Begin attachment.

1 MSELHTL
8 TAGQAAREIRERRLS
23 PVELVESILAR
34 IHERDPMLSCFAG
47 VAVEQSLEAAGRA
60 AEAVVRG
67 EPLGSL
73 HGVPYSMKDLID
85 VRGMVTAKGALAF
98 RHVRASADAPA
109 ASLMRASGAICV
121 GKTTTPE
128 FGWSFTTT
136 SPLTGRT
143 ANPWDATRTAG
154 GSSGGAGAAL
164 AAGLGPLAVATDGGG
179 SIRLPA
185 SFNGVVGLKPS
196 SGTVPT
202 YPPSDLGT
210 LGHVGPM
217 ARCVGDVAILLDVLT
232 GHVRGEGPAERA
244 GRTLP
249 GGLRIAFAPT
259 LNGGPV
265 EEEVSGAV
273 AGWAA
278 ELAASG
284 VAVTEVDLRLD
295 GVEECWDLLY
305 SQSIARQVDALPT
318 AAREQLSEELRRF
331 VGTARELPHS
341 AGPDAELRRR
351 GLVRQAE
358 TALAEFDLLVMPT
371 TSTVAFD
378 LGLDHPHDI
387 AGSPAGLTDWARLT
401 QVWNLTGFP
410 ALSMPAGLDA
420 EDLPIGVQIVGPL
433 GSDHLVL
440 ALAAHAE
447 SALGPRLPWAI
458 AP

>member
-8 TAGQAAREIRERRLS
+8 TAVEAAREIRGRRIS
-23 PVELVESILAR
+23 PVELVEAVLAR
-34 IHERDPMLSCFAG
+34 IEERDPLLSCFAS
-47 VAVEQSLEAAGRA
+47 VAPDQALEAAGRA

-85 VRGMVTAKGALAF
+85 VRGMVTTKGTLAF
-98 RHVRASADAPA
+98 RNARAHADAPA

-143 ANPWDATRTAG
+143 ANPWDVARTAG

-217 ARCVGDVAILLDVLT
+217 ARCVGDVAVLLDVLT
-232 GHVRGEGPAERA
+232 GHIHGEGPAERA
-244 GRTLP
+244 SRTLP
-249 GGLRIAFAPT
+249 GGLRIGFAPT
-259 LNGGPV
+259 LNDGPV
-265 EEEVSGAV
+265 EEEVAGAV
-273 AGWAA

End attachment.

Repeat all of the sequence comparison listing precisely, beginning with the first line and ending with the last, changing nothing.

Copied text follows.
1 MSELHTL
8 TAGQAAREIRERRLS
23 PVELVESILAR
34 IHERDPMLSCFAG
47 VAVEQSLEAAGRA
60 AEAVVRG
67 EPLGSL
73 HGVPYSMKDLID
85 VRGMVTAKGALAF
98 RHVRASADAPA
109 ASLMRASGAICV
121 GKTTTPE
128 FGWSFTTT
136 SPLTGRT
143 ANPWDATRTAG
154 GSSGGAGAAL
164 AAGLGPLAVATDGGG
179 SIRLPA
185 SFNGVVGLKPS
196 SGTVPT
202 YPPSDLGT
210 LGHVGPM
217 ARCVGDVAILLDVLT
232 GHVRGEGPAERA
244 GRTLP
249 GGLRIAFAPT
259 LNGGPV
265 EEEVSGAV
273 AGWAA
278 ELAASG
284 VAVTEVDLRLD
295 GVEECWDLLY
305 SQSIARQVDALPT
318 AAREQLSEELRRF
331 VGTARELPHS
341 AGPDAELRRR
351 GLVRQAE
358 TALAEFDLLVMPT
371 TSTVAFD
378 LGLDHPHDI
387 AGSPAGLTDWARLT
401 QVWNLTGFP
410 ALSMPAGLDA
420 EDLPIGVQIVGPL
433 GSDHLVL
440 ALAAHAE
447 SALGPRLPWAI
458 AP

>member
-8 TAGQAAREIRERRLS
+8 TAVEAAREIRGRRIS
-23 PVELVESILAR
+23 PVELVEAVLAR
-34 IHERDPMLSCFAG
+34 IEERDPLLSCFAS
-47 VAVEQSLEAAGRA
+47 VAPDQALEAAGRA

-85 VRGMVTAKGALAF
+85 VRGMVTTKGTLAF
-98 RHVRASADAPA
+98 RNARAHADAPA

-143 ANPWDATRTAG
+143 ANPWDVARTAG

-217 ARCVGDVAILLDVLT
+217 ARCVGDVAVLLDVLT
-232 GHVRGEGPAERA
+232 GHIHGEGPAERA
-244 GRTLP
+244 SRTLP
-249 GGLRIAFAPT
+249 GGLRIGFAPT
-259 LNGGPV
+259 LNDGPV
-265 EEEVSGAV
+265 EEEVAGAV
-273 AGWAA